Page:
Nutrition 101. Water

There is no dispute that proper hydration is critical to our body functions. But what is proper hydration? Not enough water leads to dehydration – too much water leads to over-hydration or hyponatremia. Both conditions can be very dangerous. Eight 8-ounce glasses (2 liters) of fluid per day is a good guide, but will not work for everyone. We live in different climates, exercise at different rates, have different body weights and so on. There are many factors that impact our hydration. Thirst is a poor indicator of hydration as there is a time delay between getting dehydrated and experiencing thirst. So, how do you decide? If you are serious athlete – your coach and sport dietitian should guide you. But for many of us, a simple guide published on The Academy of Nutrition and Dietetics Foundation website will do.

Web site suggests practical ways to monitor hydration:

  • Urine color. The color of the first morning’s urine after awakening is an indicator of hydration status. Think pale lemonade, not apple juice.
  • “Daily body weight: Daily monitoring of body weight is useful for measuring fluid balance because total body water does not fluctuate significatly under normal conditions.
  • Sweat loss. Change in body weight before and after exercise is useful to estimate sweat loss. Each pound of body weight lost after exersise amounts to 16 ounces of sweat, and to rehydrate, you need 16 to 24 ounces of fluid, according to Professor R.H. Anding. Director of Sports Nutrition at Baylor College of Medicine.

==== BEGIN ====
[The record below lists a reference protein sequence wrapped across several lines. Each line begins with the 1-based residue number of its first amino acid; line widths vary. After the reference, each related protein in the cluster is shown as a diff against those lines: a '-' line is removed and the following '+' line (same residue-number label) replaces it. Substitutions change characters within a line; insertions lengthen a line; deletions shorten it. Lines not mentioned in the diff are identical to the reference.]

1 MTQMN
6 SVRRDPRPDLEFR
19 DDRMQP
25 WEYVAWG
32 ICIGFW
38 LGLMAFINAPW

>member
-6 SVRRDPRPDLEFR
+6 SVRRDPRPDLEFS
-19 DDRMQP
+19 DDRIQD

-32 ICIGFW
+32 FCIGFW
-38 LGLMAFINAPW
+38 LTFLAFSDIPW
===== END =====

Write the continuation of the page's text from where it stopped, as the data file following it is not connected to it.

If you know you are experiencing high sodium losses during exercise (think salty skin, white sweat marks on clothes), you will need to replace sodium loss with a salty snack in addition to replacing fluid.


Nutrition 101. Five key food groups

Let’s say you can only allocate one min for a nutrition related thought. OK. The United States Department of Agriculture (USDA) replaced MyPyramid with MyPlate. MyPlate is a simplified way to ensure that the five key food groups considered to be the building blocks for a healthy diet find a place on your plate.

Memorize this picture of the plate with its vegetables, fruits, grains, protein, dairy (1% fat or less, please). Note that Fruits and Vegetables take up half of the plate. At every meal, compare this mental image to your actual plate. Do you see all five?

For an extra parenting Gold Star: have your kid draw a plate with examples of each of the five food groups.